Album Review: Cloud Nothings, ‘Final Summer’

    Cloud Nothings make songs to get you through the day, but they often also just capture a day – even a moment – in the life of the person behind them. “I never run for anyone else/ It’s just a thing I do for myself,” Dylan Baldi sings on ‘Running Through the Campus’, a highlight from the band’s new album Final Summer, and sometimes, you get the sense that music is a similarly solitary, self-sustaining thing. “I love having something that I’ve made by the end of the day, even if it’s just one song,” Baldi said in press materials. “It’s like proof that my day happened.” In their final, collected form, the new songs are also proof that, 15 years into their career, Cloud Nothings remain one of the most reliably rewarding indie rock bands around, one whose consistency is a testament to their creative drive rather than a sign of stagnancy. The ideas keep coming just like the days do, and Baldi knows how to churn them out into big, endlessly hooky rock songs.

    Though they never stray far from the initial point of inspiration, Baldi still twists these songs in interesting ways. Rather than a kind of literal, anthemic tune, ‘Running Through the Campus’ offers a glimpse into the loneliness of that late-night activity, leaving space for plenty of intrusive thoughts before landing on a triumphant note: “Can you believe how far I have come/ Another plane than where I come from.” Instead of carrying the dark emptiness he sings about, Baldi’s gleaming, blown-out guitars seem to bleed into the early morning, nicely leading into the bright burst of energy that is ‘The Golden Halo’. Even when whatever events fuel a song are kept hidden, Baldi skips directly to the message and spins it out over and over until it imprints itself on your brain, as on the thrilling ‘I’d Get Along’. “Why do you blow out every little light and live in the dark?” he wonders on ‘Silence’, a song that reminds us how easy it is to despair in a dying world, and his response – the goal he lays out as early as on the opening track – is to fill his own world with colour.

    So even if his reflections sound hushed on a song like ‘On the Chain’, he makes sure the instruments surge exactly as they should. Following 2021’s The Shadow I Remember, which found Cloud Nothings reuniting with Steve Albini, the producer behind their acclaimed 2012 LP Attack on Memory, Final Summer was recorded with Jeff Zeigler, mixed by illuminati hotties’ Sarah Tudzin, and mastered by Jack Callahan; Baldi has said he wanted every step of the process to make the record sound bigger, and you can hear it. Even at its most tuneful, the production is thick and noisy, like you’d expect tight pop songs written by someone in the midst of a doom metal obsession to sound (at least on ‘I’d Get Along’). The songs are self-contained instead of veering towards destruction as they would on earlier Cloud Nothings records, but Baldi is great at beefing up different points in a song so they exude the same intensity as the main hook. The results are sneakily dynamic: ‘Daggers of Light’ screeches and burns off at the edges, and when ‘Mouse Policy’ reaches its meditative outro, the rhythm section is still wiry and fraught, soaking in the song’s questions rather than faking a resolution.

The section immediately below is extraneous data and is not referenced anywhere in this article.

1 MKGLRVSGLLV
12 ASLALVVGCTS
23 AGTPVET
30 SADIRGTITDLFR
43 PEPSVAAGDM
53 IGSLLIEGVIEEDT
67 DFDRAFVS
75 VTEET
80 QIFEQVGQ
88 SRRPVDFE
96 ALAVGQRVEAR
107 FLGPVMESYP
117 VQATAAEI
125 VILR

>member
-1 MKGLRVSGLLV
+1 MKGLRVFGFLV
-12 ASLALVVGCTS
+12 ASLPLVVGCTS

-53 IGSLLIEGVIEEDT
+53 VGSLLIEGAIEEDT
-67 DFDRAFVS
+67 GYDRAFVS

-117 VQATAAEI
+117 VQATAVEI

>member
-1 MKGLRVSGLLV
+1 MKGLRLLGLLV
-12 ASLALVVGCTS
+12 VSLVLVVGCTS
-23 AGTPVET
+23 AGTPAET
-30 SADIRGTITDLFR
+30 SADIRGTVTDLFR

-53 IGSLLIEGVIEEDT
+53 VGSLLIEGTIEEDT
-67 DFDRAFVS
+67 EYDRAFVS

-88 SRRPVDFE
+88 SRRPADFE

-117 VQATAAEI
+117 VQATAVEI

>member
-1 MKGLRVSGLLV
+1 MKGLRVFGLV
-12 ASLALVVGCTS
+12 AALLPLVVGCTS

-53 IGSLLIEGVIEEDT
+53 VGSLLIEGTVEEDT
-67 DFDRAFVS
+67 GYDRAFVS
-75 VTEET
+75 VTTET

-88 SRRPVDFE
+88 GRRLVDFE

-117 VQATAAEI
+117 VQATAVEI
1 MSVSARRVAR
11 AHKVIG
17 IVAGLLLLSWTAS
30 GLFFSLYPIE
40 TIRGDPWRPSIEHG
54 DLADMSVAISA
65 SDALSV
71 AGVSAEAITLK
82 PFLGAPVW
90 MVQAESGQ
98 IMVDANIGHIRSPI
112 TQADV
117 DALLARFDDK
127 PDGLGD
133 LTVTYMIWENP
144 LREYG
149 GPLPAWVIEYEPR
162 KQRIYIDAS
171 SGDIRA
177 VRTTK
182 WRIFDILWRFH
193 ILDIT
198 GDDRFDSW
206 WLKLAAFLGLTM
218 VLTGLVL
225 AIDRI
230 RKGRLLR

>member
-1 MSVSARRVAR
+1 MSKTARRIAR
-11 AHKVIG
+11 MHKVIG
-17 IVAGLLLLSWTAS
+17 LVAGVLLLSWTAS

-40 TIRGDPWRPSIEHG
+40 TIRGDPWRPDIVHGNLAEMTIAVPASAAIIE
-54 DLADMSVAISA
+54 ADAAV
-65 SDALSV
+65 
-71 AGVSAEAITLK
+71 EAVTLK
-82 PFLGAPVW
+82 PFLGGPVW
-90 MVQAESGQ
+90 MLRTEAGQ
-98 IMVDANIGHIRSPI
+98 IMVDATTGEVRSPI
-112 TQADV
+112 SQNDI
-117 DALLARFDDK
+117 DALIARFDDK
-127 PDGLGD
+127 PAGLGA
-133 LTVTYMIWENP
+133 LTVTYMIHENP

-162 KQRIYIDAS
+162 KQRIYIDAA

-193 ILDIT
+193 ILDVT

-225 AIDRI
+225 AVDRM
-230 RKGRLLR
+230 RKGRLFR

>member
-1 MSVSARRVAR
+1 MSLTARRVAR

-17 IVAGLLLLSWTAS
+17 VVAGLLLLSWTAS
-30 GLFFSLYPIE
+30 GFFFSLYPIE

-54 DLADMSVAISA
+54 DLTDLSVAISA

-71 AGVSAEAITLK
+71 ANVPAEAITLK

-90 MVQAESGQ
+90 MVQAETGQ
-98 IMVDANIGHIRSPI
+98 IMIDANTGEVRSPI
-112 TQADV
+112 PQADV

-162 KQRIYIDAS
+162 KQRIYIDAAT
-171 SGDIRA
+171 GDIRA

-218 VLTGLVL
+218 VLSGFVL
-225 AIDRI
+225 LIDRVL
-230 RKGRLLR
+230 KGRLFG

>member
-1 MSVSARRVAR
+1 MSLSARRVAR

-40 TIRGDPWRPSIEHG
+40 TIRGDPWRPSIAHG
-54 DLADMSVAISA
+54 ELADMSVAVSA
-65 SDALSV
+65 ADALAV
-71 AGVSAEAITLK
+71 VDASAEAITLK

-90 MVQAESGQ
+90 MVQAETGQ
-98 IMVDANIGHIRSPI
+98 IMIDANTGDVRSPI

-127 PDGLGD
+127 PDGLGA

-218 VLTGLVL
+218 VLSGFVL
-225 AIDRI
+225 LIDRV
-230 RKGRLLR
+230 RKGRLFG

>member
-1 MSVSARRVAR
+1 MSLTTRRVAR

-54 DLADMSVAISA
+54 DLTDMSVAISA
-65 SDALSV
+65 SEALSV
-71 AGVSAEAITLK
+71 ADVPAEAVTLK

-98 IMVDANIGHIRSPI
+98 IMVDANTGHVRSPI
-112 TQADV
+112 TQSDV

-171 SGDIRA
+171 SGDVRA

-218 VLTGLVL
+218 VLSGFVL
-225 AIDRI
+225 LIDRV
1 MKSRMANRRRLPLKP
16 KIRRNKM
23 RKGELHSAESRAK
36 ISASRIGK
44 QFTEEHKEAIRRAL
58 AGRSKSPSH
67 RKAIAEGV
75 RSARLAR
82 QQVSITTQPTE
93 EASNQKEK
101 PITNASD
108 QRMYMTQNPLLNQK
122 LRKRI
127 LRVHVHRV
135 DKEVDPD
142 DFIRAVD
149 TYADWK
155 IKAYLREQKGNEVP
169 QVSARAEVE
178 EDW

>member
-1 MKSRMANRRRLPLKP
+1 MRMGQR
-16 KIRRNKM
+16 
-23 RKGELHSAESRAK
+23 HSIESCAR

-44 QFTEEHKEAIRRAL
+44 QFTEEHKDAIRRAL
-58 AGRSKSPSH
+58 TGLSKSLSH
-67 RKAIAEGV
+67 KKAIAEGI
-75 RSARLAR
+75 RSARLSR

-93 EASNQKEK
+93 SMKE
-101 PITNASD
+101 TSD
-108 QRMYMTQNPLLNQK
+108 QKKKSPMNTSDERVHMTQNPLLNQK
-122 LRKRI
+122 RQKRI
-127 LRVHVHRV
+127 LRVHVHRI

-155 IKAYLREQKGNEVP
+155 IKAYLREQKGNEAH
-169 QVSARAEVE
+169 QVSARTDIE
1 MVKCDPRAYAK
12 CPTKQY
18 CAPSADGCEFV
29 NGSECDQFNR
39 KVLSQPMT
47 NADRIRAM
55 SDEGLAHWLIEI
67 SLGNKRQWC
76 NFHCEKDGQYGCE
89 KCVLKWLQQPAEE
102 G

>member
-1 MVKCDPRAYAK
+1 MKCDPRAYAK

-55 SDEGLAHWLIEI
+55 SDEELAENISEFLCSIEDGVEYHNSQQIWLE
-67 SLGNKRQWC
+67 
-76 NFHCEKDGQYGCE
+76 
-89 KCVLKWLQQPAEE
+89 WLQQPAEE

As dour as the lyrics can get, the songs on Final Summer always cling to a sense of hope that also charges the music forward. The takeaways are simple and can be gleaned just from the songs bookending the record – “I need to be happy with what I’ve got for me,” Baldi reminds himself on the title track, while ‘Common Mistake’ is more didactic: “This is your life/ It’s a common mistake/ You’ll be alright/ Just give more than you take.” At times, you wish the record gave you a little more to chew on; in mirroring the feeling of days blurring into each other, it doesn’t do much to carve a bigger story or tie the songs together. But Cloud Nothings’ resistance to narrative, more than just refreshing in today’s indie rock landscape, is also energizing: you make songs and say the mantra not because you’ve been on some healing journey, but simply because it helps you believe it, or you’re standing alongside someone who needs to hear it; not because you pretend to know what’s on the other side, but because it keeps us going.

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    Cloud Nothings make songs to get you through the day, but they often also just capture a day - even a moment - in the life of the person behind them. “I never run for anyone else/ It's just a thing I do for...Album Review: Cloud Nothings, 'Final Summer'